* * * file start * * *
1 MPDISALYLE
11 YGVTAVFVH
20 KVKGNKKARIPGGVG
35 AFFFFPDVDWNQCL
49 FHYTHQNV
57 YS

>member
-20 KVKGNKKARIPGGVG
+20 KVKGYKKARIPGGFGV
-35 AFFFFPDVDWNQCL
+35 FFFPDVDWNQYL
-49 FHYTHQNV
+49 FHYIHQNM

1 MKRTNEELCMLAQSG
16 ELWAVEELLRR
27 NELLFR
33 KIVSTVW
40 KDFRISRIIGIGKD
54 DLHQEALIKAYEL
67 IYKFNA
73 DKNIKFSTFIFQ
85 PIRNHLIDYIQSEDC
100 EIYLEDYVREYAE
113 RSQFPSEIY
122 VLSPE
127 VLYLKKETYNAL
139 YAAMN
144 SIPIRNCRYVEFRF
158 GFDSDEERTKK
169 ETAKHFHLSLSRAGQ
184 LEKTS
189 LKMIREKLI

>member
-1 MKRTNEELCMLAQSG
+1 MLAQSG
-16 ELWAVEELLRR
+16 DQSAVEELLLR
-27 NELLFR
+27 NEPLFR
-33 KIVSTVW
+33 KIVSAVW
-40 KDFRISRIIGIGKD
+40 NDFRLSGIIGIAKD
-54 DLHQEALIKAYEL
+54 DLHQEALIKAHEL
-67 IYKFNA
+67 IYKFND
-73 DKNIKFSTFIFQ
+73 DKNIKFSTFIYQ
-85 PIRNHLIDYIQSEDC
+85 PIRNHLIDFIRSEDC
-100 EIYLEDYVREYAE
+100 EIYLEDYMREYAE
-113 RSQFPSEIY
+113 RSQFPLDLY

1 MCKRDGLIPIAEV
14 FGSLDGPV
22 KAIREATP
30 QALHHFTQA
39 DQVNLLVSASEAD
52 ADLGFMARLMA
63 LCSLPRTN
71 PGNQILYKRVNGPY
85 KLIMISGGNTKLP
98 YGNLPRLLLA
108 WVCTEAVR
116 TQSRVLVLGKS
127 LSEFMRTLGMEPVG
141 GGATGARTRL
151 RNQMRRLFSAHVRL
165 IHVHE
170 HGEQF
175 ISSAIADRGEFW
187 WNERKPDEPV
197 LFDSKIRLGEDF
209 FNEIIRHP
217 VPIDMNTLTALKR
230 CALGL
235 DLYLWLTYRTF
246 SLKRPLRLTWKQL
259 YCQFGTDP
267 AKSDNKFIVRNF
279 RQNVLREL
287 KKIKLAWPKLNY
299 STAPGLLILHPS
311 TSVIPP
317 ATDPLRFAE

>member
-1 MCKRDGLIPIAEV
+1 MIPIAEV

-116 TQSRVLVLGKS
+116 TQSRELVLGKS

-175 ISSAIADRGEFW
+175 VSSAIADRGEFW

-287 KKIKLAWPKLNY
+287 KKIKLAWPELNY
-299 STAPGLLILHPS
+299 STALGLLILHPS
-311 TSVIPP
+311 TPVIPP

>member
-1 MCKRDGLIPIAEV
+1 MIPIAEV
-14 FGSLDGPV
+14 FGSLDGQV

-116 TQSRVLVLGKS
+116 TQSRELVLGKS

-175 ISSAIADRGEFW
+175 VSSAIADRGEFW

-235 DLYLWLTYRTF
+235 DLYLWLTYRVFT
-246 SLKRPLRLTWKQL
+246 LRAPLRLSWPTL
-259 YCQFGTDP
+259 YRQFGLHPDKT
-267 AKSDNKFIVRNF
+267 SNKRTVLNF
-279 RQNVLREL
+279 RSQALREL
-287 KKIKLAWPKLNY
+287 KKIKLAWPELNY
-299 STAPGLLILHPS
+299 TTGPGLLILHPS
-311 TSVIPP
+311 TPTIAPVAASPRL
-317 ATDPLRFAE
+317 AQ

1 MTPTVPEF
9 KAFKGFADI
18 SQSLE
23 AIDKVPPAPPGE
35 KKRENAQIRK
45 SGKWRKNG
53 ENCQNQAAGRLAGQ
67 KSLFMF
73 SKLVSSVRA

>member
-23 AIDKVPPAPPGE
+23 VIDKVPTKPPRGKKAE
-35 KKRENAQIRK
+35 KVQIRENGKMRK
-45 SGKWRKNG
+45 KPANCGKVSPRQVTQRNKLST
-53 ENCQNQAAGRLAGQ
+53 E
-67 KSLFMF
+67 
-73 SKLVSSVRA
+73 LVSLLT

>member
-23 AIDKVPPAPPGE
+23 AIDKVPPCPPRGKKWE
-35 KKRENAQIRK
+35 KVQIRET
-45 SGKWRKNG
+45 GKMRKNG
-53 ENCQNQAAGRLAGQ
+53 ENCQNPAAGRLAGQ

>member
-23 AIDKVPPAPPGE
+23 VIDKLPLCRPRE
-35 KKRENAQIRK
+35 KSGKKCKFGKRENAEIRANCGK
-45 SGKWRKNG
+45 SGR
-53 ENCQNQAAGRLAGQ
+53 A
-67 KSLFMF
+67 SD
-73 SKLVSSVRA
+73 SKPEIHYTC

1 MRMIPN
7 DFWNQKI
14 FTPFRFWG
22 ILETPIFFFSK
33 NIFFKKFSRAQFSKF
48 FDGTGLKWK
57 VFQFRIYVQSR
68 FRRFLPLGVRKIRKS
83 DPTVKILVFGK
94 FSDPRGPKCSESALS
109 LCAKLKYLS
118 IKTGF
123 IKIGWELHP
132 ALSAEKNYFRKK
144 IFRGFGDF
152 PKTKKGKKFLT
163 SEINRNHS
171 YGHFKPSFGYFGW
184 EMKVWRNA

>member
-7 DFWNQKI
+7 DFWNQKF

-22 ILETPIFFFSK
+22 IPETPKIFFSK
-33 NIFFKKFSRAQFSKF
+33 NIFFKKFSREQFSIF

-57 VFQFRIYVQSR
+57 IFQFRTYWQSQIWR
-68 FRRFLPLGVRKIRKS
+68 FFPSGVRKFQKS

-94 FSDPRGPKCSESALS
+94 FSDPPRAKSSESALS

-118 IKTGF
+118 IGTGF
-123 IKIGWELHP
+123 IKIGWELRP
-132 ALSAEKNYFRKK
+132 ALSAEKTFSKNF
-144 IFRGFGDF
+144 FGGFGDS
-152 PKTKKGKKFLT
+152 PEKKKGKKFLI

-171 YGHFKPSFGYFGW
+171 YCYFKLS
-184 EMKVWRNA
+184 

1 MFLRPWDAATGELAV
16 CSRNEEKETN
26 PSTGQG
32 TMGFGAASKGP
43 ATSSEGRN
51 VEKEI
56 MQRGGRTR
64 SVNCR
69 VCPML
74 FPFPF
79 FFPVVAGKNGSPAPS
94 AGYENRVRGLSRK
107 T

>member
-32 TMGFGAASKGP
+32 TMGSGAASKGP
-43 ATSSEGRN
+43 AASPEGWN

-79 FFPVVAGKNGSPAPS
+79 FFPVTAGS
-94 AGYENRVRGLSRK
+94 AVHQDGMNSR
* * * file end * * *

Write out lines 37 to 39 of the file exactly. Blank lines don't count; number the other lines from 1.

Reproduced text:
+16 DQSAVEELLLR
-27 NELLFR
+27 NEPLFR